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bveinger

Small Amounts in 403(b) Annuities Plans

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What are our options for handling low or small balance accounts (between $0.01 and maybe $10) where the participant or family member in death cases does not want the funds. The individual(s) are voluntarily forfeiting the funds. Do we forfeit funds back to employer or do we automatically disburse the small balance (i.e. to the estate). How do we distribute small amounts out of the account (403b, 457 and 401a)?

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While none of us knows the surrounding facts and circumstances of the situations bveinger describes:

 

Whoever perceives a duty or obligation to decide something about a § 403(b) plan or § 403(b) contract might want to read carefully all the documents and get its lawyer’s advice about whether the plan or contract requires a distribution.

 

A § 403(b) contract must meet § 401(a)(9) minimum-distribution rules.  But in applying those rules to § 403(b) contracts, the minimum-distribution rules for IRAs apply.  26 C.F.R. § 1.403(b)-6(e)(2).  An individual need not take a minimum-distribution amount from a particular contract; it is enough that one gets her required amounts from whichever of her § 403(b) contracts she chooses.  A beneficiary may aggregate all § 403(b) contracts she holds as a beneficiary of the same decedent.  See 26 C.F.R. § 1.408-8, Q&A-9.

 

Because a plan’s administrator might not know whether a participant or a beneficiary has § 403(b) contracts beyond those held under the plan, some plans might not compel an involuntary distribution to meet a § 403(b)(1)/§ 401(a)(9) condition.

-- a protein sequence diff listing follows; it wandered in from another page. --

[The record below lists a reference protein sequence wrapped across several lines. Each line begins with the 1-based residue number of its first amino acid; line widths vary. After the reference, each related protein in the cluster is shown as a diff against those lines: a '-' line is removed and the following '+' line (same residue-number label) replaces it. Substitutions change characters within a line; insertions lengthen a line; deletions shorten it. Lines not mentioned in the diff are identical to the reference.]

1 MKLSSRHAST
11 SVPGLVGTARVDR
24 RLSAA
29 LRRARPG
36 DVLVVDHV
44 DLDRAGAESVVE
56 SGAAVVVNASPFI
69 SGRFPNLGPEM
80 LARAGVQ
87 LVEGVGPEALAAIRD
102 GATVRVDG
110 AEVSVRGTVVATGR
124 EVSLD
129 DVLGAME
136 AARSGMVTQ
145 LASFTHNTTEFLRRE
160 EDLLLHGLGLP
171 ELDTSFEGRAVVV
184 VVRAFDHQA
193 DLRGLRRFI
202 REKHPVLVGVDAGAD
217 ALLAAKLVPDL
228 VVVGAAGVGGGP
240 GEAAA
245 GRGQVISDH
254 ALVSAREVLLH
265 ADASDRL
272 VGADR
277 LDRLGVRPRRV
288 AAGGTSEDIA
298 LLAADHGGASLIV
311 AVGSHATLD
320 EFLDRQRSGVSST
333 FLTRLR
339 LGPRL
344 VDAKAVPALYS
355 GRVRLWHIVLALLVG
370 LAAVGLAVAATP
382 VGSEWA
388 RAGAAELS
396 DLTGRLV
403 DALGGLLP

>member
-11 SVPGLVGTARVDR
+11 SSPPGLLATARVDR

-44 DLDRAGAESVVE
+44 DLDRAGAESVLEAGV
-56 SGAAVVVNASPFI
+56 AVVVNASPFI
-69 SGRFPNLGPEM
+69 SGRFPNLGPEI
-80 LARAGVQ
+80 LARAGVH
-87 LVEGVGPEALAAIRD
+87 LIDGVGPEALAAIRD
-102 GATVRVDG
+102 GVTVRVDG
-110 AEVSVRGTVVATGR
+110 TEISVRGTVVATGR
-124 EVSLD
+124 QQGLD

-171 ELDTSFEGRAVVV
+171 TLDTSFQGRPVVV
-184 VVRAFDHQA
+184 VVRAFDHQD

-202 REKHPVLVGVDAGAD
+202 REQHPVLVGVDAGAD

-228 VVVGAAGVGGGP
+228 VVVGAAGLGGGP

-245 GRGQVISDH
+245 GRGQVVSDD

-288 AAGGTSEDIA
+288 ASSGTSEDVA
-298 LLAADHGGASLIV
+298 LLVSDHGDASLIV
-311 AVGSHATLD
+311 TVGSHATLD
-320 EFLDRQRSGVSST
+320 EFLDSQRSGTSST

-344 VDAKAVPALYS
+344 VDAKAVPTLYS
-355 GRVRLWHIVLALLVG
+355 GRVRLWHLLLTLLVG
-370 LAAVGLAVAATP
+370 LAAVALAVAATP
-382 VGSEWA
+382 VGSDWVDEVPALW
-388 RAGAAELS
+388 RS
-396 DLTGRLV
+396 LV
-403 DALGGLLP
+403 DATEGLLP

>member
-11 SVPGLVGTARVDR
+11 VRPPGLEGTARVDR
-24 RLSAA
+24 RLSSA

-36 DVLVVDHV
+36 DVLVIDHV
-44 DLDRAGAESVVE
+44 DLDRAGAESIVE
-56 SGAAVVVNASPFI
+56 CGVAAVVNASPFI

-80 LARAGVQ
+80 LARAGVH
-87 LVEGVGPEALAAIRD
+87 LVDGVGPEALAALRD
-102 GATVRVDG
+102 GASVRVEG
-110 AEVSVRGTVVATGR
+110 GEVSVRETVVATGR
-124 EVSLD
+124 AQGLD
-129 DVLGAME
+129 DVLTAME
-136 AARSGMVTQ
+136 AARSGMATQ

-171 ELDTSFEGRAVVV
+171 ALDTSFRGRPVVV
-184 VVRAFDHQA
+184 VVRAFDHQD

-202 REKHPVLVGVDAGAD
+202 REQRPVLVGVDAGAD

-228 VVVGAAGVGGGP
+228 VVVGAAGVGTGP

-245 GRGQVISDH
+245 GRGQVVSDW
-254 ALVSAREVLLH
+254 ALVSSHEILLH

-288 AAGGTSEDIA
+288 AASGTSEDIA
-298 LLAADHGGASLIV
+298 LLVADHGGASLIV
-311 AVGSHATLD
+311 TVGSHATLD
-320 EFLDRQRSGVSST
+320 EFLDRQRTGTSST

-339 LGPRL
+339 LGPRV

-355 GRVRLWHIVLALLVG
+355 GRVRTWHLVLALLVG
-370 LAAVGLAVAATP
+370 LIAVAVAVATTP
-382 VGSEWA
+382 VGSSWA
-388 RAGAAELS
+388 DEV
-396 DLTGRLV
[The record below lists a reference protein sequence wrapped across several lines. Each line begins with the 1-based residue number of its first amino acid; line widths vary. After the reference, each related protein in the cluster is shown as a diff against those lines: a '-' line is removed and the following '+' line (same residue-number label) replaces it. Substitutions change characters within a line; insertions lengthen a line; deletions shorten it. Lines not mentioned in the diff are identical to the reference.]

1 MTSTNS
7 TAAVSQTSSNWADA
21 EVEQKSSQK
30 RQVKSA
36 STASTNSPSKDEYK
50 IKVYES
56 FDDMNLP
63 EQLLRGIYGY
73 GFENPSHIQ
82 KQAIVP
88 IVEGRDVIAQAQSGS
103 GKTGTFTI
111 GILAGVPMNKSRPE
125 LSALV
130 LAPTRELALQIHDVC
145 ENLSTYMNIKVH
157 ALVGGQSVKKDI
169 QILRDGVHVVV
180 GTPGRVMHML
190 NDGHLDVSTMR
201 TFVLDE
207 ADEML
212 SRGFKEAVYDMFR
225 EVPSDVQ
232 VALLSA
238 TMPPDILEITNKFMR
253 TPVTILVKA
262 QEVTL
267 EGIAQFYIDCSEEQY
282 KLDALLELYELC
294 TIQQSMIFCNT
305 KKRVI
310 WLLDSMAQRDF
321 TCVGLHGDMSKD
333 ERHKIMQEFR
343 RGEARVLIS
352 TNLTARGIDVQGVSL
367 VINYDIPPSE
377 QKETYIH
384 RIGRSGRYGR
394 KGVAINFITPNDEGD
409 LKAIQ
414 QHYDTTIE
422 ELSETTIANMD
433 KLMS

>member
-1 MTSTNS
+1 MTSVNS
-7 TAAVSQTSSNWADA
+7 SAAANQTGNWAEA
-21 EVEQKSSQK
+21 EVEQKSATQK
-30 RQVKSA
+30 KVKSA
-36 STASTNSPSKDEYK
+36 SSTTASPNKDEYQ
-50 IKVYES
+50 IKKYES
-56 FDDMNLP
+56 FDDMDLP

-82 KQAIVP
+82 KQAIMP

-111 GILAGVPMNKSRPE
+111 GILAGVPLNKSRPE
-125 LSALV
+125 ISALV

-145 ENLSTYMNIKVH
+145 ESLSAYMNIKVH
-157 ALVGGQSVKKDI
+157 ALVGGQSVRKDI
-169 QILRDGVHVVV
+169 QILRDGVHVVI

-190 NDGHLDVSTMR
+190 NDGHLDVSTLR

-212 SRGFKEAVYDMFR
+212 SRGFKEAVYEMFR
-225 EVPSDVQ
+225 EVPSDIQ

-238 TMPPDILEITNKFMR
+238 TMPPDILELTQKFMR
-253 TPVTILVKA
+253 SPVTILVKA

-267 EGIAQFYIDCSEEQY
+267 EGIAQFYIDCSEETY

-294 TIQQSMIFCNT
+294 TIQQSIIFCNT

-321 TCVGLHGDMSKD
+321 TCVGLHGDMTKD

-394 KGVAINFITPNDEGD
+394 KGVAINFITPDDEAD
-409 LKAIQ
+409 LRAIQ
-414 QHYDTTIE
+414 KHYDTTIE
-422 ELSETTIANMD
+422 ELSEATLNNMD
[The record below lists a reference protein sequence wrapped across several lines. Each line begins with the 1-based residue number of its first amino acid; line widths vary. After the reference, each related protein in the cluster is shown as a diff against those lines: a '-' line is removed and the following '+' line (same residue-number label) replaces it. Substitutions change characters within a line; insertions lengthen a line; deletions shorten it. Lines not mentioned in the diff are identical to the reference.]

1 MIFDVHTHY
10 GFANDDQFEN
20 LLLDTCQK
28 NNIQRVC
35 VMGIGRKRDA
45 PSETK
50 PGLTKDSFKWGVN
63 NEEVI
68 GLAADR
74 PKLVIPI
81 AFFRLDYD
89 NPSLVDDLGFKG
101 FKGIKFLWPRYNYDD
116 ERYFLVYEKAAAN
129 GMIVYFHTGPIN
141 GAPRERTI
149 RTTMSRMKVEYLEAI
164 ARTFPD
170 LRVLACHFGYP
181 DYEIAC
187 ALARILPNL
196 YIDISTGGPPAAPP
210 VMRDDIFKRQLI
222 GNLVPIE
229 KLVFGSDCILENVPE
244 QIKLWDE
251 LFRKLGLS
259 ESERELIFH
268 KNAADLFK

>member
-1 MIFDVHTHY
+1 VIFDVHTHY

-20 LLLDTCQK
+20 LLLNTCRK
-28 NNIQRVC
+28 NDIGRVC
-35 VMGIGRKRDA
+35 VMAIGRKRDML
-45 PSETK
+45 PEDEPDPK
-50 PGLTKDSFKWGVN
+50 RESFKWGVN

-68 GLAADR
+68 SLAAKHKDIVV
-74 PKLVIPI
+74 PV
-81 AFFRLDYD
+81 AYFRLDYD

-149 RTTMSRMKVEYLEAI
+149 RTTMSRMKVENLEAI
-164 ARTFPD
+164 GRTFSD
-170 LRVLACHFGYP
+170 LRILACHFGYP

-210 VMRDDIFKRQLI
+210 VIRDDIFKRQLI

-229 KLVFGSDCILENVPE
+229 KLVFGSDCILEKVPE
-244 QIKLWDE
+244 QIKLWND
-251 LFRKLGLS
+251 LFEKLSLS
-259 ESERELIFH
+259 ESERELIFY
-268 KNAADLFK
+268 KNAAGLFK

bveinger, none of this is advice to you or anyone. 

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If there is a fee to process the distribution, some recordkeepers will allow you to "fee out" the account.  For example, our TPA firm charges $50 to review/process distributions.  So some  recordkeepers have allowed us to notify them via a form or spreadsheet of any participant with less than $50 where whatever is in the account is sent to us as a distribution fee and that effectively closes out the participant's account.

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But a plan's fiduciary might be reluctant to instruct such a distribution if the beneficiary had not requested a distribution and the plan's governing documents do not provide an involuntary distribution.

 

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